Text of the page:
Strange to watch last night’s Netflix thriller, Harrison’s Flowers (clip, quite dark), recommended to us by our twenty-something guide in Croatia last fall. The movie wasn’t very good—predictable plot, relentless tank and submachine-gun fire—but the cast was good (Andie MacDowell, Adrian Brody, David Strathairn, Brendan Gleeson, Alun Amstrong). Roger Ebert’s review called Brody’s acting a tour de force, with his character using “attitude and cockiness to talk his way through touchy situations. Watch the way he walks them all through a roadblock. I don’t believe it can be done, but I believe he did it.”
The story, set in 1991, takes place during the height of the Croatian War of Independence, which U.S. media called the Yugoslav civil war, which has been barely covered in film (available here, anyway). It tells about an American photojournalist who disappears in the hotly contested Danube River town of Vukovar and the determination of his wife to travel there and find him, despite the awful risks. Said Roger Ebert about the unlikely plot, “There is a way in which a movie like this works no matter what.”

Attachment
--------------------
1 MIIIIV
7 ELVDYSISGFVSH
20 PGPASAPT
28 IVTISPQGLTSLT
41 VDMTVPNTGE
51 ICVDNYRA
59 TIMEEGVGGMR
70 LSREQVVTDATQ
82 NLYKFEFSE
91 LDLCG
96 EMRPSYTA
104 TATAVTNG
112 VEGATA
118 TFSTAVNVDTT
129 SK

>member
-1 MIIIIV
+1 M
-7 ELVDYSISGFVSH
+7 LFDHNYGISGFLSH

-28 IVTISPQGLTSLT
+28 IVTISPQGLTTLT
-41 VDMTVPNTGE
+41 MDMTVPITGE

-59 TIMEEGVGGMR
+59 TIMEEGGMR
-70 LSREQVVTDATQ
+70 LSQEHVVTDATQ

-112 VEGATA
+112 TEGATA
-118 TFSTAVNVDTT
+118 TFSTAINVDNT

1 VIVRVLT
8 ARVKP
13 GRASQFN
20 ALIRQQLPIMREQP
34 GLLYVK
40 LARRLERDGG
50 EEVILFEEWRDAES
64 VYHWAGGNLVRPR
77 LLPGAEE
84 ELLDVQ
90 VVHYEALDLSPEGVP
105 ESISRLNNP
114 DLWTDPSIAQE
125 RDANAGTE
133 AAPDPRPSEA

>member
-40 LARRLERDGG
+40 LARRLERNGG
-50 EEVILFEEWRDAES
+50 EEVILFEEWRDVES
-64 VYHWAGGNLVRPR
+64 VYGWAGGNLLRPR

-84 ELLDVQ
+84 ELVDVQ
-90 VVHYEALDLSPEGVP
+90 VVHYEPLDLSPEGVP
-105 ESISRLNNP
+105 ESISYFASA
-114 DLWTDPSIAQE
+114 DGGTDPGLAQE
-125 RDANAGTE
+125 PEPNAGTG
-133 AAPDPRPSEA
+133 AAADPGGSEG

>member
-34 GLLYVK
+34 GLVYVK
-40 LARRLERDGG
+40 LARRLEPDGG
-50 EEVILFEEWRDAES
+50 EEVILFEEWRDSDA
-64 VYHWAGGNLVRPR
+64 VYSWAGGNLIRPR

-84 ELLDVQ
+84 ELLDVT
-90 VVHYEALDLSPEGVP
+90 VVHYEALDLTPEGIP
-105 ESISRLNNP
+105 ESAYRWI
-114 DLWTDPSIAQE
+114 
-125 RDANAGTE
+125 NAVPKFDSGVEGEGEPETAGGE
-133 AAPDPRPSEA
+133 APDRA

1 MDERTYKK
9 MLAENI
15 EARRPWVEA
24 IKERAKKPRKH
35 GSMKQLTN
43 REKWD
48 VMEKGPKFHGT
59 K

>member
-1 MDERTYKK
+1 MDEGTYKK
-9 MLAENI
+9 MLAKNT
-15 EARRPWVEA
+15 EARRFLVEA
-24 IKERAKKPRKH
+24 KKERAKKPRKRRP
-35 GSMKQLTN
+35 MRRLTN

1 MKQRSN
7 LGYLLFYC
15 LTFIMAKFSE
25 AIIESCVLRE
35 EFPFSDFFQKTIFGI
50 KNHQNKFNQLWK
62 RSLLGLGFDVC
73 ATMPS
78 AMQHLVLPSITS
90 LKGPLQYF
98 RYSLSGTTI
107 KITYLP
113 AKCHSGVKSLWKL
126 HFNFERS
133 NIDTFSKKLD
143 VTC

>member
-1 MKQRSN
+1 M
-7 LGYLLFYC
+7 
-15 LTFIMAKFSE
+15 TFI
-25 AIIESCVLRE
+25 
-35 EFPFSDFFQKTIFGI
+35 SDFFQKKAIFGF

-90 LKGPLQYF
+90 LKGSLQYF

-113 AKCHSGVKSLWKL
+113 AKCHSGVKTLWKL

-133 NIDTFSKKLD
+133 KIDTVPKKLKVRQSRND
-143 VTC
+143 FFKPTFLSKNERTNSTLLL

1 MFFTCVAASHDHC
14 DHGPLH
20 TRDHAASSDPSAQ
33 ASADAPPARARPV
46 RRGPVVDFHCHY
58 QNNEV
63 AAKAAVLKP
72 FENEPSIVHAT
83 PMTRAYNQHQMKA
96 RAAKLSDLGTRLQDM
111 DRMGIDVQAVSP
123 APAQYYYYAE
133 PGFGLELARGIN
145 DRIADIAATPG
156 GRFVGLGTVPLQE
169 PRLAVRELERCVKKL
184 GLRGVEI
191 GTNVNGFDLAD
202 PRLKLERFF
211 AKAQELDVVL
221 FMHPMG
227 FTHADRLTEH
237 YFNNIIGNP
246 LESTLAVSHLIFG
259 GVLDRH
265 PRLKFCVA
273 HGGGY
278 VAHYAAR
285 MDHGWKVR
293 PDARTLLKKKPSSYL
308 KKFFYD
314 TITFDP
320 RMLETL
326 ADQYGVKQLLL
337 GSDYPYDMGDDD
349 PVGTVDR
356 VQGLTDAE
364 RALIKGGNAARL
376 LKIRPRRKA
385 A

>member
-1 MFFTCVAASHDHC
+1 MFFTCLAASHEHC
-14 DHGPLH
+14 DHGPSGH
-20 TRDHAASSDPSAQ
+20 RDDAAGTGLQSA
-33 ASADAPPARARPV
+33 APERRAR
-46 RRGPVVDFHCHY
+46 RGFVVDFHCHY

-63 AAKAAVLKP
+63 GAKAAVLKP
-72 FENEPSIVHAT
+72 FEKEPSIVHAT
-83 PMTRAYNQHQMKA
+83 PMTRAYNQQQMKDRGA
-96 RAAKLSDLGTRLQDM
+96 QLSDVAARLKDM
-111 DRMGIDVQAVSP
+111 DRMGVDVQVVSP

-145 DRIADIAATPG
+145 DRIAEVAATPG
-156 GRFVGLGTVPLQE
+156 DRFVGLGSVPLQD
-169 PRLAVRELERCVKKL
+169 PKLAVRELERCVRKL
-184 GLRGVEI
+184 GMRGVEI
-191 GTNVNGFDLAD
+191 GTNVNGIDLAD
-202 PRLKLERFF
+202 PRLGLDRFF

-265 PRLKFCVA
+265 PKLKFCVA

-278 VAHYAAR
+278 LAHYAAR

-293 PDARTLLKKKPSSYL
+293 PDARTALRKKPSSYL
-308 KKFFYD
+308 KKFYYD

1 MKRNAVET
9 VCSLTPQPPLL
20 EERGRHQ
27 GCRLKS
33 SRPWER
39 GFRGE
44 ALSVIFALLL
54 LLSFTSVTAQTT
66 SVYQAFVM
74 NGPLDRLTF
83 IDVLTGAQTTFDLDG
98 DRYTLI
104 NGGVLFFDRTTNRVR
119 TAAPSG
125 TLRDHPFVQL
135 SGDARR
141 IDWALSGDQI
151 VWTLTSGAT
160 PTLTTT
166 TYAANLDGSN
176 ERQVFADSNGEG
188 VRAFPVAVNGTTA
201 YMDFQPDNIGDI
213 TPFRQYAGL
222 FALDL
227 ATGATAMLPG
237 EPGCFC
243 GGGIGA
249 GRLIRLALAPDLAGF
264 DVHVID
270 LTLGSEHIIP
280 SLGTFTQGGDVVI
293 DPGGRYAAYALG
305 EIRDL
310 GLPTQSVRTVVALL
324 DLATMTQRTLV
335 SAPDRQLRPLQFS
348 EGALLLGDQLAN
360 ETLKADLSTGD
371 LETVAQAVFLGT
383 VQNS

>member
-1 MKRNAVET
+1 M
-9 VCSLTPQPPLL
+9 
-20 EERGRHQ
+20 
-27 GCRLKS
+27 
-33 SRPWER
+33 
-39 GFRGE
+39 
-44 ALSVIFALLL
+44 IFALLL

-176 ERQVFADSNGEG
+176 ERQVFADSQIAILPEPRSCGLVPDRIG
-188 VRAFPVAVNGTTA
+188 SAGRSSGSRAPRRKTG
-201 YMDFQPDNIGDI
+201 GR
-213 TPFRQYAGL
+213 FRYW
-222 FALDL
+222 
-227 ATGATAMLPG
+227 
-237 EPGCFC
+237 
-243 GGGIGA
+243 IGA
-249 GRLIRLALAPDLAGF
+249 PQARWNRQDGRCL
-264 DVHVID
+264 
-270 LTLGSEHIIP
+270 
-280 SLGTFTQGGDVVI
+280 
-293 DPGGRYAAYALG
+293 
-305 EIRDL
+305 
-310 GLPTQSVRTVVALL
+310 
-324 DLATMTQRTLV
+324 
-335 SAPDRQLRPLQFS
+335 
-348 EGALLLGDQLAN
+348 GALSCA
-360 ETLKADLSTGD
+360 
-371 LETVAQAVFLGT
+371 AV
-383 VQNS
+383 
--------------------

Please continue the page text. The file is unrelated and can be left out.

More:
The interesting part to me was not just that it was shot in Croatia, but that Vukovar is where our river cruise docked, and I spent some time walking around it. Much has been rebuilt in the intervening years, of course, but there were still rubbly areas. Below is my photo of a famous scene from Vukovar, and the one above, taken near the port, certainly displays female determination. A 49 from the Rotten Tomatoes critics; though 77 of civilian reviewers liked it.
IMDb points out some amusing anachronisms in this movie, but don’t let the fluffs in terms of which tanks carried which identities put you off—I lost track of which side was which, and while politically that was key, cinematically, it was meaningless. The regenerated arm, though, I think I can explain: prosthesis.